Needless to say, this group really had their work cut out for them. Not only were there few pieces or parts available for the early Tomahawk series, but much of the material from -297 had suffered from intergranular corrosion in the tropical mountains of Hawaii and were simply beyond restoration to an airworthiness condition. Crash damage had been severe, and having been left to the not-so-tender mercies of the elements for 43 years, hadn’t been conducive to preservation. In spite of all that, many vital parts were salvageable or extremely valuable as pattern material.

Soon after Mike and Kent joined forces they learned of several early P-40s that had crashed into the mountains of California’s Sierra Nevadas on 24 October 1941. The wreckage of some of these aircraft had lain virtually untouched since that time. Careful research and sleuthing by the pair was followed by a helicopter recon mission in mid-1989 that resulted in finding the location of two of the downed P-40s: S/N 38-285 and S/N 39-287. S/N 39-287 was in an extremely barren and isolated area at an elevation of 11,500 feet. S/N 39-285 was found at a much more accessible location at about a 7,500-foot elevation.

The highsite Tomahawk (-287) had carried Lt. Richard Long to his death during a snow storm on that fateful day. Lt. Long had originally been scheduled to be married on this day but had had to postpone the wedding due to being assigned to a large air defense exercise being carried out around the Seattle, Washington area just prior to the outbreak of WWII. He was on a temporary duty assignment to the 57th Pursuit Group based at Windsor Lockes, Connecticut and the group was on one of the last of a series of hops that was to take them from March AAFB to McClellen Field in Sacramento, when the group became scattered and disoriented while enroute. The tragic result was the loss of five aircraft and the death of two pilots. It wasn’t until 1959 when come hikers came upon the wreckage and reported it to the park rangers of Kings Canyon National Park. Lt. Long’s remains were collected and removed and no one else had visited the crash site until 1989 when Mike and Kent scouted it via helicopter and began serious recovery efforts.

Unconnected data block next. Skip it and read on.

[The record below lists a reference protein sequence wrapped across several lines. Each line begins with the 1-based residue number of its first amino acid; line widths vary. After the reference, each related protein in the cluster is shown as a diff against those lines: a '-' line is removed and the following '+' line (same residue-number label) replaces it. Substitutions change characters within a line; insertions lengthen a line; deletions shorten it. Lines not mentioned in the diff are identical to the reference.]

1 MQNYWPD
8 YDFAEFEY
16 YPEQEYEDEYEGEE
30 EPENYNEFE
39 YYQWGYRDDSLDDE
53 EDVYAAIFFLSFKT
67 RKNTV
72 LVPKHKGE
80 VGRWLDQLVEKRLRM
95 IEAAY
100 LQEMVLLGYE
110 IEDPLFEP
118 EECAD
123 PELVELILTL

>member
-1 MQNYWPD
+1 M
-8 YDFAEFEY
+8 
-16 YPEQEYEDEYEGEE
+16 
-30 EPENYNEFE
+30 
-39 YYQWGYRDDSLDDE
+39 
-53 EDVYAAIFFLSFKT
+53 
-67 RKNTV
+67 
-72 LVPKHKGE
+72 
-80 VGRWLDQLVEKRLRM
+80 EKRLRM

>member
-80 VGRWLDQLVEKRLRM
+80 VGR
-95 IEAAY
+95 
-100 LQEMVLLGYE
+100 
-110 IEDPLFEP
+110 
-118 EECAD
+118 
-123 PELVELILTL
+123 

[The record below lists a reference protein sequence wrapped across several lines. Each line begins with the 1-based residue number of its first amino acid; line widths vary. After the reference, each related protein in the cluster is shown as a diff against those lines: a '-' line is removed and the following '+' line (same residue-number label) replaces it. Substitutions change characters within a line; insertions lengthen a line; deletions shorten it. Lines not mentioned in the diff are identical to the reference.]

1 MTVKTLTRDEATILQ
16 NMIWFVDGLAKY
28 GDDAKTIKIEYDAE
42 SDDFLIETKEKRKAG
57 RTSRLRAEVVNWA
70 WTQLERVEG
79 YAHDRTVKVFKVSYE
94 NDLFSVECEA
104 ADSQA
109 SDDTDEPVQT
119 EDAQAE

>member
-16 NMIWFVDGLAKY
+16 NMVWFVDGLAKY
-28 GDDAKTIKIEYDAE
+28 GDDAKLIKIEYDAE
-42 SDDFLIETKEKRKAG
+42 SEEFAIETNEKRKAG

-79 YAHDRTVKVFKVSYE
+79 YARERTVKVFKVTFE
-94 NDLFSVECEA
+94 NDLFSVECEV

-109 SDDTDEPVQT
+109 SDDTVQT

39-287 was very heavily damaged and nearly totally destroyed, but like the Hawaii aircraft, there was actually quite a bit of usable material as well as pattern pieces. Impact speed was estimated at between 350-400 mph at a 70-degree angle into a solid granite boulder field. Wreckage was not widely scattered and the debris field was not much more than 100 feet in diameter. Evidence indicated that when the nose of the aircraft struck the ground that one of the cowl-mounted .50 calibre Browning machine guns struck with such force that it pierced a boulder and bent at a 90-degree angle and was nearly impossible to extricate. The barrel of the other .50 calibre Browning was also bent about the same but was laying loose nearby.

Because of the altitude and prevailing climate at the site, the aluminum sheet metal was as shiny as the day it left the factory. Painted pieces not exposed to direct sunlight looked as though new. Steel components didn’t fare quite so well and showed considerably more corrosion. In spite of the badly smashed condition of the airframe, many parts were salvaged and usable as collected.

It was hoped that all of -287 would be collected on one recovery expedition but, alas, that was not to be. With only about 20% of the aircraft recovered, the helicopter developed a transmission problem and the mission had to be recalled early. It was not until 18 July 1992 that the last remnants of -287 were brought out, again by helicopter and accounting for approximately 90% of the aircraft.